Patch Tuesday defined by the flaws that aren't fixed

Patch Tuesday defined by the flaws that aren't fixed

There are only two security bulletins from Microsoft for Patch Tuesday, but a number of vulnerabilities remain unpatched

Microsoft is easing in to 2011 with a light Patch Tuesday for January. There are only two security bulletins this month, and only one of those two is rated as Critical by Microsoft.

MS11-002 is the more urgent of the two security bulletins. According to the Microsoft Security Response Center blog, "This bulletin addresses two vulnerabilities affecting all supported versions of Windows. The first vulnerability is rated Critical for Windows XP, Vista and Windows 7 and the second rated Important for all supported versions of Windows Server."

Joshua Talbot, security intelligence manager for Symantec Security Response provides some additional insight. "The patch for the critical vulnerability corrects a problem in the way MDAC validates memory allocation. The other patch fixes an issue--marked as important-- in the way MDAC validates third-party usage of a Microsoft API. Both vulnerabilities can be exploited by drive-by download, meaning simply viewing a legitimate site that has been compromised by an attacker can lead to a user's machine being exploited."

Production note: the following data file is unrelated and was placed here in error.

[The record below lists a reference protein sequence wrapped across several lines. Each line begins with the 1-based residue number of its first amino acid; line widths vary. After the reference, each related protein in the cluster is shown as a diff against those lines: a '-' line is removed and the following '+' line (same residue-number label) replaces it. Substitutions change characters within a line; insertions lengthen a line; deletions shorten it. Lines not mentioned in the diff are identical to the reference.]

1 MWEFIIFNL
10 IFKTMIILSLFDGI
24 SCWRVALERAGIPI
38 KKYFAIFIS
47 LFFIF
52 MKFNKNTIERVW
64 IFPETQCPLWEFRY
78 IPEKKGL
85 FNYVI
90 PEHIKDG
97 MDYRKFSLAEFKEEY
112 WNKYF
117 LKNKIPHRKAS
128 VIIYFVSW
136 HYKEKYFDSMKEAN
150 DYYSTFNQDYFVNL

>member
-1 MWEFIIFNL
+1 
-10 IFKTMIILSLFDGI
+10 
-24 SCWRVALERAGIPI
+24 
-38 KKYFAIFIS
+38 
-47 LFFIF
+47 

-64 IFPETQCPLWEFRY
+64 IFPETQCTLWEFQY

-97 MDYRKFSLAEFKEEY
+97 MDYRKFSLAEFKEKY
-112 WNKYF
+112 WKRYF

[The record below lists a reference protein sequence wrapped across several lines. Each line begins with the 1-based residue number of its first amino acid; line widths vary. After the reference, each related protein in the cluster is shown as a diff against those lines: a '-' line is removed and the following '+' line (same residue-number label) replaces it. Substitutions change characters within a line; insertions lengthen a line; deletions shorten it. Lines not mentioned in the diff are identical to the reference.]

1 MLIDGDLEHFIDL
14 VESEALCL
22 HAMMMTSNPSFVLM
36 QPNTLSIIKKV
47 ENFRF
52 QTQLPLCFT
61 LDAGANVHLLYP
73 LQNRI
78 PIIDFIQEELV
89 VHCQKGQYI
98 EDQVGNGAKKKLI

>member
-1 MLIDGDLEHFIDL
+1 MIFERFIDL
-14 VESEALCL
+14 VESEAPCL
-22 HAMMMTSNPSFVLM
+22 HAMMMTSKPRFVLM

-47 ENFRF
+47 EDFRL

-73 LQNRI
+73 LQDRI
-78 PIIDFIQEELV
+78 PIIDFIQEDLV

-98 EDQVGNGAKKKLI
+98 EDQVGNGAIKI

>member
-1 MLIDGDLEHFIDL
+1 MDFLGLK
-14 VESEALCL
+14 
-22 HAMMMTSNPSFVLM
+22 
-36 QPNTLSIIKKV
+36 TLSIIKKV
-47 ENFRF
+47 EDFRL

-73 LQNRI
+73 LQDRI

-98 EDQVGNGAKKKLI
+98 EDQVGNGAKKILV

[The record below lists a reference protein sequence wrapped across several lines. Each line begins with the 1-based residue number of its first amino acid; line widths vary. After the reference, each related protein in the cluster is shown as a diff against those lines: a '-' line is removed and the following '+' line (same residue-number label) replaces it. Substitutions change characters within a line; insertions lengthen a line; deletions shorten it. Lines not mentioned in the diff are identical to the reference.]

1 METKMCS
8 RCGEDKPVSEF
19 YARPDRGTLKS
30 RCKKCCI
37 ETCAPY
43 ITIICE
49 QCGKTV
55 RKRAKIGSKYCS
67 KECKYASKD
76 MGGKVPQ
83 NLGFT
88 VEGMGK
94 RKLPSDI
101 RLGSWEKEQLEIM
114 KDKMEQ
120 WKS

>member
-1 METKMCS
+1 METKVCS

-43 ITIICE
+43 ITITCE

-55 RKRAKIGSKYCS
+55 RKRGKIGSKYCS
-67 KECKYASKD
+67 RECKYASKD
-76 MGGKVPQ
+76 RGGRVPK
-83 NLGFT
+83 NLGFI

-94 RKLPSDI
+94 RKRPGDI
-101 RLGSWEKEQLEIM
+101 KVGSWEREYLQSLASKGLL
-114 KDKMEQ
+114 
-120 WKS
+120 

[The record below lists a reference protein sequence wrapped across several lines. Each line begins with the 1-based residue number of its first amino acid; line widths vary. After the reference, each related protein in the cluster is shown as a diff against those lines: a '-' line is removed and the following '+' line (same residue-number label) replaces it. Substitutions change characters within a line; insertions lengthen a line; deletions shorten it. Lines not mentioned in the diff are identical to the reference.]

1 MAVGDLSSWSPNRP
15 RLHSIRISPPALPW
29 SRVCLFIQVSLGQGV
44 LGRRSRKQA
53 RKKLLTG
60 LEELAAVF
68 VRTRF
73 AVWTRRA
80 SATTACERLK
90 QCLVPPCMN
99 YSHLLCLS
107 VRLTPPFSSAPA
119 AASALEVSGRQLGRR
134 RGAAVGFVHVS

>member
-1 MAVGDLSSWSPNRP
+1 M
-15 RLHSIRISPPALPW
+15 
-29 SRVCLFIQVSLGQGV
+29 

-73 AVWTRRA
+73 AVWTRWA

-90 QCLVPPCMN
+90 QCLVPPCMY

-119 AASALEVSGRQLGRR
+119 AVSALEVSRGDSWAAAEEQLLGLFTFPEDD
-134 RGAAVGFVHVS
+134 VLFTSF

While IT admins may be thankful that there are so few security bulletins for January, it is worth noting, that there are still known vulnerabilities that remain unpatched following this Patch Tuesday release. The Windows Graphics Rendering Engine and IE zero-day vulnerabilities were not addressed.

"These vulnerabilities can still be exploited," said Dave Marcus, director of security research and communications at McAfee Labs. "It underscores how users and enterprises cannot and should not rely on patching to solve security issues."

In other words, It admins should have a framework of vulnerability and risk assessment tools to intelligently determine the potential impact of a given threat to their own unique environment. In addition, organizations should have layers of defense and the ability to limit exposure and mitigate threats even without a vendor patch.

Andrew Storms, Director of Security Operations for nCircle, e-mailed some insight on the unpatched flaws. "The most interesting thing this month is a new mitigation tactic that Microsoft is calling a 'shim' for the outstanding Internet Explorer bug described in advisory 2488013. The shim uses the application compatibility framework in Windows to rewrite in-memory function calls of MSHTML.DLL. "

Storms continues, "Effectively, this offers an additional check on the known security bug and prevents the vulnerability from occurring. Enterprises are likely to find this tactic enticing because it's easy to deploy and is a relatively low risk. This mitigation tactic is a new offering from Microsoft. They provided a similar kind of shim for Office XP, but this is the first time we have seen this approach to combat an un-patched, active zero-day bug."

Get the patches from Microsoft applied as soon as you can. But--more importantly--be aware of what remains unpatched and make sure you have measures in place to guard against exploits.

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Tags Microsoftsecuritypatches & driversWindowssoftwareoperating systems



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